officer, warrant officer, non commissioned officer or any
other person of equivalent rank in the armed forces" in
a disturbed area to either open fire, arrest or conduct
search operations "without warrant" for "maintenance of
public order." Section 6 provides, further: "No prosecution,
suit or other legal proceeding shall be instituted, except
with the previous sanction of the Central Government, against
any person in respect of anything done or purported to be
done in exercise of the powers conferred by this Act." Section
5 of the Act, however, does provide that: "Any person arrested
and taken into custody under this Act shall be made over
to the officer-in-charge of the nearest police station with
the least possible delay, together with a report of the
circumstances occasioning the arrest", and there may be
an apparently violation in the Thangjam Manorama case.
Human rights organizations claim that the Manorma case was
far from the exception, and one count puts the number of
youth killed in Manipur in 'fake encounters' between February
26 and March 15 this year, at 13. Other incidents of alleged
excesses since reported in the open source, include:
- April 3: three youths
had to be hospitalised as AR personnel beat up several
villagers of Keirak village under Kakching police station
following a militant attack on their camp the previous
- April 5: a woman escaped
with a minor bullet injury as CRPF personnel allegedly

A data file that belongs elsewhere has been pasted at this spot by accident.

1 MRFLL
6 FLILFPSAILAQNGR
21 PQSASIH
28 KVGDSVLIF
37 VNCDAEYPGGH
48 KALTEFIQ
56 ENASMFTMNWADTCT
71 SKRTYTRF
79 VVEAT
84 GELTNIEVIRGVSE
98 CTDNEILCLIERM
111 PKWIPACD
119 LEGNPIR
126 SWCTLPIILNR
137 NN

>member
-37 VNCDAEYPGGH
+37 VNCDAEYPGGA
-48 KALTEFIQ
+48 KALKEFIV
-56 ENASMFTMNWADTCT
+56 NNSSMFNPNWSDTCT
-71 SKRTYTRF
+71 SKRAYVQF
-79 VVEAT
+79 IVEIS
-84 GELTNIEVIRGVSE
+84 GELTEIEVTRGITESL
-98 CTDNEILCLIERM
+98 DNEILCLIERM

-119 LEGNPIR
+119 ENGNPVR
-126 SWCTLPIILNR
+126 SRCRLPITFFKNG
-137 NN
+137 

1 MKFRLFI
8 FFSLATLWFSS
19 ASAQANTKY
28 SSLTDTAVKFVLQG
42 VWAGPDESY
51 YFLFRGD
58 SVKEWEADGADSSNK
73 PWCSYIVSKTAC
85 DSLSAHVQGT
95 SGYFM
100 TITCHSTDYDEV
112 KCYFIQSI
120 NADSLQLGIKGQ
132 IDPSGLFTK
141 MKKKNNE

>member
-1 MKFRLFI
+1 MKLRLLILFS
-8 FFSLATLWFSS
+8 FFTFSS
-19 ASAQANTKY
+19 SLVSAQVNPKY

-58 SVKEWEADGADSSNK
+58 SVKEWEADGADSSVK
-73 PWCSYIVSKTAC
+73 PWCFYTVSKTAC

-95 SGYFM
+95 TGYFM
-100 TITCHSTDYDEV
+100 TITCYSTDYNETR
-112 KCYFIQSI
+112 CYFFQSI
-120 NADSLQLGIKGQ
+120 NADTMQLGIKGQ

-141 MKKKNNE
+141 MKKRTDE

fired indiscriminately in the Old Market area in Churachandpur
after a burst tyre was mistaken for a militant bomb attack.
- April 28: a Kanglei Yawol
Kanna Lup (KYKL)
cadre Lukram Sunil, alias Ibomcha, of Oksu Mamang Leikai
was 'arrested' from his home and his dead body was recovered
the same day.
- May 4: AR personnel reportedly
picked up Meghachandra alias Ramesh, a former People's
Revolutionary Party of Kangleipak (PREPAK)
cadre, from his residence in Leimapokpam Khunpham Makha
Leikai in Bishnupur district, and his dead body was recovered
in the evening.
- May 6: five villagers
were hospitalised after they are said to have been thrashed
by AR personnel at Nongdam camp under Lamlai police station.
- May 11: a former PLA cadre
Hanjabam Bobby Sharma was severely tortured after being
picked up from his residence at Khoyathong Pollem Leikai
by AR personnel. He was later found abandoned near the
Kangla Moat in Imphal city.
- May 20: two youths went
missing after being picked up from their residences at
Mayang Langjing under Lamsang police station in Imphal
- May 25: Dead bodies of
two youth were recovered after AR personnel picked them
up from their homes at Kangpokpi area in Senapati district.